The most exciting thing at the Semantic Technology Conference this week was, for me, the keynote address by Tom Gruber, Founder and CTO of Siri. He demonstrated the "Virtual Personal Assistant" that they have been working on. It will be released as a free service complete with iPhone app this summer, and I can't wait to try it out. (To get your name on the beta list, go to http://www.siri.com/registration). Gruber articulated a theme that was repeated several times during the conference, that the web world has resulted in a fragmented user experience. Those Apple commercials that pound home the message "There's an app for that" now have taken on a new meaning for me. It seems that while I can go to my iPhone for just about anything I want to do when I'm mobile, the proliferation of apps has made may user experience much more complex- I have to chose the app I want to use for a particular task, and I sometimes need to orchestrate several apps to accomplish a task. Siri's virtual personal assistant is designed to be the one button I use to accomplish a variety of tasks, and I'm guessing that I will be reflexively using Siri even when I shouldn't.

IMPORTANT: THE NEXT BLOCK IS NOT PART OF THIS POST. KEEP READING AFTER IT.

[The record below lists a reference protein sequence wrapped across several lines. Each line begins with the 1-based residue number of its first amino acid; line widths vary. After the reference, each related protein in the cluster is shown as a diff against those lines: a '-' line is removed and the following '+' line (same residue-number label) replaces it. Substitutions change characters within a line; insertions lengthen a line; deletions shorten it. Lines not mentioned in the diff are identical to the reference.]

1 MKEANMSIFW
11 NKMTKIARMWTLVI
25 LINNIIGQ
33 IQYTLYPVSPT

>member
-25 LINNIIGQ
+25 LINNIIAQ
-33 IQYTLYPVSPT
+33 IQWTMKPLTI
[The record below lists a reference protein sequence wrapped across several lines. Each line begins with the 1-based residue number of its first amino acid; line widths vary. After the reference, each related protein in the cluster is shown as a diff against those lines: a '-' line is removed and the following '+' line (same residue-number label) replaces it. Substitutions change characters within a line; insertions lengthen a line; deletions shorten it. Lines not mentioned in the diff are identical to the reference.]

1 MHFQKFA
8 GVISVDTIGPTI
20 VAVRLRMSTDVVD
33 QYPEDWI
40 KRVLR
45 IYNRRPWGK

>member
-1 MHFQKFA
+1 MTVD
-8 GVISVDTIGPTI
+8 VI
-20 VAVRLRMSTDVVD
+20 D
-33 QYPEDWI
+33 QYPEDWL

The other interesting perspective I got from Gruber's talk was the concept he awkwardly called "The Big Head Cases". Siri has tried to focus on the few things that users do most often- get directions, find a restaurant, communicate with friends, and handle these things really well using speech recognition, natural language processing, contextual awareness, service orchestration, etc. This is the opposite of the stereotypical internet focus on the "long tail". "What's the opposite of the long tail?" Gruber asked himself. "I guess it's the 'big head'." In other contexts, you might call this the 10/90 rule. Siri will be addressing the "long tail" tasks by opening up an API that will let 3rd parties expose their services through the virtual digital assistant. The library world should sit up and take note- there will need to be a good way for libraries and other information services to offer their location-specific services in this way.